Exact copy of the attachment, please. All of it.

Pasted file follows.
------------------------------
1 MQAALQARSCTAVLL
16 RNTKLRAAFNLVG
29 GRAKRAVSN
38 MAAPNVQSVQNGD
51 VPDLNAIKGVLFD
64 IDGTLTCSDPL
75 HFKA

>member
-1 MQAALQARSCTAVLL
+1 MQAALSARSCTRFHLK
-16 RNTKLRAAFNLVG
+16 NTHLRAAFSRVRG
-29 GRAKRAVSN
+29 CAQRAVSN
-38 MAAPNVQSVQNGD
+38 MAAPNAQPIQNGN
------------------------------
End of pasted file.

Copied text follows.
1 MQAALQARSCTAVLL
16 RNTKLRAAFNLVG
29 GRAKRAVSN
38 MAAPNVQSVQNGD
51 VPDLNAIKGVLFD
64 IDGTLTCSDPL
75 HFKA

>member
-1 MQAALQARSCTAVLL
+1 MQAALSARSCTRFHLK
-16 RNTKLRAAFNLVG
+16 NTHLRAAFSRVRG
-29 GRAKRAVSN
+29 CAQRAVSN
-38 MAAPNVQSVQNGD
+38 MAAPNAQPIQNGN